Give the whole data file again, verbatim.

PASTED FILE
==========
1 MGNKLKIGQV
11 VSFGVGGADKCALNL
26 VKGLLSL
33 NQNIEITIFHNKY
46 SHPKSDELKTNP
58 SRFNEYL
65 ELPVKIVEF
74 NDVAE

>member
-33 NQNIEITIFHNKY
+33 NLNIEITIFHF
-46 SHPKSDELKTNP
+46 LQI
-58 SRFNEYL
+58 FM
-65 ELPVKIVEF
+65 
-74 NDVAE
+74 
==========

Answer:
1 MGNKLKIGQV
11 VSFGVGGADKCALNL
26 VKGLLSL
33 NQNIEITIFHNKY
46 SHPKSDELKTNP
58 SRFNEYL
65 ELPVKIVEF
74 NDVAE

>member
-33 NQNIEITIFHNKY
+33 NLNIEITIFHF
-46 SHPKSDELKTNP
+46 LQI
-58 SRFNEYL
+58 FM
-65 ELPVKIVEF
+65 
-74 NDVAE
+74 